Providing that coverage also decreases the uncompensated care because, of course, the U.S. Supreme Court has ruled that no one can be denied access to health care in an emergency situation. What happens is those who don't have coverage go to the emergency room and they get treated there. If they have no ability to pay, they have no coverage, the hospitals basically have to write off that expense and then they make up for that by increasing the cost of other services to those of us that do have coverage. That results in premium increases for everyone.
By providing some sort of access to coverage, ideally, will decrease the amount of uncompensated care and help keep the costs reasonable for the rest of us that are already paying insurance. And then, of course, you get the benefits of, obviously, getting people the help that they need – the preventative maintenance services, for instance, so that they're able to see a doctor throughout the course of their health care as opposed to waiting until it gets really bad before seeking help and then, at that point, it's always more expensive as well.
AARP: What will this mean for low-income individuals 50 and older? Medicare engages when people turn 65 unless they are disabled – so Medicare might begin earlier.
Silvey: Simply if you were below 138% of the poverty level and in that population, this would help you provide access, basically as a bridge to Medicare. Once you hit that age, Medicare takes over and not Medicaid. It would help address the donut hole situation and really that's for all populations within that poverty range. It's not just those over 55, but certainly I would have to think that the insurance market for that age population through the exchange is probably more expensive to begin with, and so having some sort of premium assistance would be helpful.
AARP: Do you have any additional thoughts or comments you’d like to add?
Silvey: Yeah, there are a number of states around the country that have started trying to address these problems in a way that we are looking at doing. We get resistance – and I get resistance from some people who say the Obamacare law is bad and we shouldn't do anything to assist that, we should resist anything that comes out of that law.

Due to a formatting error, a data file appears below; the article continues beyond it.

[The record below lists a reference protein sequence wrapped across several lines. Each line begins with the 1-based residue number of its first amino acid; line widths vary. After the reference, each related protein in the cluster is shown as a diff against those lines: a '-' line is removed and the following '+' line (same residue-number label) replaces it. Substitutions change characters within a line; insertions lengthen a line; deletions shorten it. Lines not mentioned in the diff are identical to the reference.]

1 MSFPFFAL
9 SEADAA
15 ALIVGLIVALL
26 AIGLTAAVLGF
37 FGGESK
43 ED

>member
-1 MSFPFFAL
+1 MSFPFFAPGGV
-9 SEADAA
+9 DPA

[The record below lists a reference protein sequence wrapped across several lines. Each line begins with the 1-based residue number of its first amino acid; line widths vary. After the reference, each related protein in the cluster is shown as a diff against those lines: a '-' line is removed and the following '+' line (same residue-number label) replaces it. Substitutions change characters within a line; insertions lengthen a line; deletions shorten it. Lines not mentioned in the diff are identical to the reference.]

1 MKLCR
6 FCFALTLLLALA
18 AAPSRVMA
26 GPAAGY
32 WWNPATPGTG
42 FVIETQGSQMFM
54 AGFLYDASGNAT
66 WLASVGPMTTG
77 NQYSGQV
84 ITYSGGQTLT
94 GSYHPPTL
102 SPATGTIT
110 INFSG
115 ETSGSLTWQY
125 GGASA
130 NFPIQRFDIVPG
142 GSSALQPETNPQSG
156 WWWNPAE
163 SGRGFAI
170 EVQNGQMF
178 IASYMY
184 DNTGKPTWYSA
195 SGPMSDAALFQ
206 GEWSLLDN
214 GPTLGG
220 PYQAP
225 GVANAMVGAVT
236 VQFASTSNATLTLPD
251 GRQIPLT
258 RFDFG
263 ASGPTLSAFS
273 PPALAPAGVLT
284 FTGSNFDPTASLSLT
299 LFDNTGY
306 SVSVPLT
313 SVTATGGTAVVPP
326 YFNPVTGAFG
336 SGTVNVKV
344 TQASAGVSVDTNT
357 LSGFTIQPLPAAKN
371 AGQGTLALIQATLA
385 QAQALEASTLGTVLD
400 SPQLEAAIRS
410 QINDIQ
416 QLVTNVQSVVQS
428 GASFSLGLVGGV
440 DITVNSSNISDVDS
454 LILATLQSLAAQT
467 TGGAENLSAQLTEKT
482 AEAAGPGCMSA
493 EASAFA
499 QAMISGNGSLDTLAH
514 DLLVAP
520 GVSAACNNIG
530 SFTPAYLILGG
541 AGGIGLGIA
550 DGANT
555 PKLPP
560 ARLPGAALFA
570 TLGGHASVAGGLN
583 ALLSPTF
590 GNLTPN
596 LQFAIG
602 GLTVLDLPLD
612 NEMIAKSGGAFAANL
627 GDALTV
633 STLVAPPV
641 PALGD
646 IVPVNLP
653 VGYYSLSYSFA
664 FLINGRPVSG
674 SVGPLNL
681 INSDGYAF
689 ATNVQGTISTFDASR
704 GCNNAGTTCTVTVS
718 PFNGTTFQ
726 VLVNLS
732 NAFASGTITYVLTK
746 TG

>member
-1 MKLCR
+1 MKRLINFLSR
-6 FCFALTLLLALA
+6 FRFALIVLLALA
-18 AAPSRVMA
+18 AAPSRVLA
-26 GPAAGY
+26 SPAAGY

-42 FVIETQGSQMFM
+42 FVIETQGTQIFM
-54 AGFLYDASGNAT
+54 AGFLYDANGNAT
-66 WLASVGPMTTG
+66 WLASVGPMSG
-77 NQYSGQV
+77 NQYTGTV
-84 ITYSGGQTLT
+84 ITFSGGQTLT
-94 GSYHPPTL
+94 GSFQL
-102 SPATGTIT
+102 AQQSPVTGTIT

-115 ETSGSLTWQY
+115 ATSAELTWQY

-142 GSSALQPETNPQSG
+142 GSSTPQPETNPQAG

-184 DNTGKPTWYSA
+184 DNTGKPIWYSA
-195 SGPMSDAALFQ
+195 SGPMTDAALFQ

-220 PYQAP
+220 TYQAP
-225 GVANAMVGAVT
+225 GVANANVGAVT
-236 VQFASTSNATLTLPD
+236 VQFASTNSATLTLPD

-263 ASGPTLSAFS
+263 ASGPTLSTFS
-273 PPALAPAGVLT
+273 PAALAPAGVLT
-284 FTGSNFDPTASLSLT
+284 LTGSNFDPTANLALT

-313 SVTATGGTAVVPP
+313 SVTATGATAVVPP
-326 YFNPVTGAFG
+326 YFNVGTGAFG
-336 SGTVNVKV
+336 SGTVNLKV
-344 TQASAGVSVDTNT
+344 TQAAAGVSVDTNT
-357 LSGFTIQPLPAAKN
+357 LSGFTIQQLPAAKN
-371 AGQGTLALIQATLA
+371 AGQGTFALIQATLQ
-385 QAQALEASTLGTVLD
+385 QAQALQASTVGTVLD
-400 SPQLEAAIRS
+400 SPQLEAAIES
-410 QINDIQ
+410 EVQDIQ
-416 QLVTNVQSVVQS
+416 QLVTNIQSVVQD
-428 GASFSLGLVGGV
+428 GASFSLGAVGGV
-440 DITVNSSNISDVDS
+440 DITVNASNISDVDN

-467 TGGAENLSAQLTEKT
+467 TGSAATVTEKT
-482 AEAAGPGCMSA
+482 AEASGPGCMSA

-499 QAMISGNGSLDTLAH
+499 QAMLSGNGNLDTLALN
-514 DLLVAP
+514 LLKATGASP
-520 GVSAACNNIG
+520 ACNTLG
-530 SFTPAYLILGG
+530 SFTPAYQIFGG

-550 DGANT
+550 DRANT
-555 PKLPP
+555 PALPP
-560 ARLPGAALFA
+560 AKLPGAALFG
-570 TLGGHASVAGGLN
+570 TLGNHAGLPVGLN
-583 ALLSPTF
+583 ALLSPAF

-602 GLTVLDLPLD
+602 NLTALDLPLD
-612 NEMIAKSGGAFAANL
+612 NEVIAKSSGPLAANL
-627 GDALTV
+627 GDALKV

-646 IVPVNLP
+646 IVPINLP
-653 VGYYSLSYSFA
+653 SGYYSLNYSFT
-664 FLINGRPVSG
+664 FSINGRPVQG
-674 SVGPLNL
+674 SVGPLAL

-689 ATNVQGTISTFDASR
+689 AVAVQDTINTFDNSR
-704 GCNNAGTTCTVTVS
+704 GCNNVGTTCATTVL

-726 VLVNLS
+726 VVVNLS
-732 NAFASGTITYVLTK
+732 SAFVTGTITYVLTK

I'm a big believer that we are elected to solve problems, whether they're tough problems, whether they're politically difficult problems to navigate, it's still our job to address the problems. And the fact of the matter is this law, whether you like this law or don't like this law, has created problems that the states have to address. And that's what I'm seeking to do and I'm seeking to do it in a way that works for us, not in a way that was dictated to us by Washington.
The ideas that I've proposed require a number of Federal waivers, and basically a waiver says, Washington wants us to do it this way, but we don't want to do it that way, so we will propose doing it another way and ask that you let us do it that way. What I'm doing is providing that third way and saying, this is how we think that we can best take care of our own population and I'm hopeful that we can get the support for that, like we've seen, frankly, in other Republican states.
Indiana is a prime example. You had Governor Mitch Daniels and now Governor Mike Pence, both are extraordinarily conservative individuals, who are held up by the conservative wing of the Republican Party as people that we should look up to. They have found that way for their state. I'm simply trying to find that way for our state as well.
AARP: Do you think there is a pathway to get Medicaid Reform to a vote or for you to address this before the session ends?
Silvey: It's difficult to say. We've kind of talked about it. There are a number of Senators who are extraordinarily resistant to the idea and the question is whether – the question isn't whether this would pass. I have a firm belief that if I could get my plan to a vote on the Senate floor, the votes are there to pass it. And furthermore, once it reaches the House, the votes are there to pass it as well.
The hurdle is not getting the votes to pass it - the hurdle is getting it to a vote, and right now, we have a small handful of senators that are indicating they would filibuster it. If that's the case, and there are too many of them, there's no way that we can get it addressed this year.
However, next year, a couple of those senators will be gone, one of them is not running for re-election – in fact the one who's leading the charge against it is not running for re-election, so he'll be gone next year. And then there's another Senator who's term-limited and a few others. My hope is that, by starting conversations and discussions now, giving the interviews and the time for people to review the actual plan, by the time we return next session - if we are not able to get a vote this session - everyone will be comfortable enough with the concepts to move this policy forward next year.
AARP: Thank you so much for opportunity to come and talk with you for this special issue of our state newsletter State Line.
Silvey: Thank you for coming in. I always appreciate the opportunity to share ideas.